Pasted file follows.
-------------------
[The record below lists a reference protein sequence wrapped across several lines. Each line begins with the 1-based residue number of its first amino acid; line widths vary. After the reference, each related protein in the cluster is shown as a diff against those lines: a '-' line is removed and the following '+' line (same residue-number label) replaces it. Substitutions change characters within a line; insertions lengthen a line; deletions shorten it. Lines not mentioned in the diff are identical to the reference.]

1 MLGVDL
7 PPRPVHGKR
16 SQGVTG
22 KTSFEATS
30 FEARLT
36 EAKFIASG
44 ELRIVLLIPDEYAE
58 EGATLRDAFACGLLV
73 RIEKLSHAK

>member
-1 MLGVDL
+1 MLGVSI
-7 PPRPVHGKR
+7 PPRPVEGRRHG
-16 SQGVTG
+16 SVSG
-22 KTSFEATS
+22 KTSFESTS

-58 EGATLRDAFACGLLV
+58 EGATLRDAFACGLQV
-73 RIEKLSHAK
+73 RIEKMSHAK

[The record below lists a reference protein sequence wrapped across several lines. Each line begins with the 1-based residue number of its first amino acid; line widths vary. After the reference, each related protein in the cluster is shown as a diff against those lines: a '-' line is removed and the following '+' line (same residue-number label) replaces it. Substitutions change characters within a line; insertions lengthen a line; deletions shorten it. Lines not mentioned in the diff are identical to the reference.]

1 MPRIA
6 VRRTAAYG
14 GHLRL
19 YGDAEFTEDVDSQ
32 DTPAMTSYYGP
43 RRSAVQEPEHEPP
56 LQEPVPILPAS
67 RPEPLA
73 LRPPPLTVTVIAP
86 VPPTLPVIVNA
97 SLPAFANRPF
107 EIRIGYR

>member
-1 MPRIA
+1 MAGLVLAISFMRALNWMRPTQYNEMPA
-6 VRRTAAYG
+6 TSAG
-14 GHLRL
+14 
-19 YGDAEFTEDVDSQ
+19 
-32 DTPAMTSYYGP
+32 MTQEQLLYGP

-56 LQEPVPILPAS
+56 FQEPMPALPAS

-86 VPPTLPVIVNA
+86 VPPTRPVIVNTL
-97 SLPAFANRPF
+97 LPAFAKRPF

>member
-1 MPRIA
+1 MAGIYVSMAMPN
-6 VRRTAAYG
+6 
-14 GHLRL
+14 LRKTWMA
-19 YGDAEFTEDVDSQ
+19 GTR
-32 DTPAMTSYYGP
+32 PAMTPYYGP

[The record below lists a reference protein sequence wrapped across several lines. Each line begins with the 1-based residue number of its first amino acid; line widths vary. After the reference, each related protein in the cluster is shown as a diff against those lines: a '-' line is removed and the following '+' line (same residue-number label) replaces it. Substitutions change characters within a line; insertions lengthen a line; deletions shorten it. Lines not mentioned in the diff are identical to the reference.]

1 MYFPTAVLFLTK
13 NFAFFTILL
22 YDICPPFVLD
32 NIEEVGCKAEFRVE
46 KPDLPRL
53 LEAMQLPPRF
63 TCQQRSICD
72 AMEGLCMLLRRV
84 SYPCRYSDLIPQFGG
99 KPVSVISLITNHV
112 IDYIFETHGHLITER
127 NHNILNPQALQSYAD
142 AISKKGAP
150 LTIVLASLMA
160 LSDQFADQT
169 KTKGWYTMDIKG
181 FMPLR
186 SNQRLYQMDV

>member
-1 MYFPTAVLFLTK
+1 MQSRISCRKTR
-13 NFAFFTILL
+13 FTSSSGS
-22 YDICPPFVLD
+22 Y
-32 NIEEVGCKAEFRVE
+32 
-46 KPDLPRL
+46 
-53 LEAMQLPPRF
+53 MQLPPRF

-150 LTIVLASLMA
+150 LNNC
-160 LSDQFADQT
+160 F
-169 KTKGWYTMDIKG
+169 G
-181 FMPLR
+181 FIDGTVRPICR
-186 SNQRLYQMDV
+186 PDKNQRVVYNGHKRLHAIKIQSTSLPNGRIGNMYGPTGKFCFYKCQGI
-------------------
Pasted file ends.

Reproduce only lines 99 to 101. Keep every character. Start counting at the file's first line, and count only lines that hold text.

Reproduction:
-160 LSDQFADQT
+160 F
-169 KTKGWYTMDIKG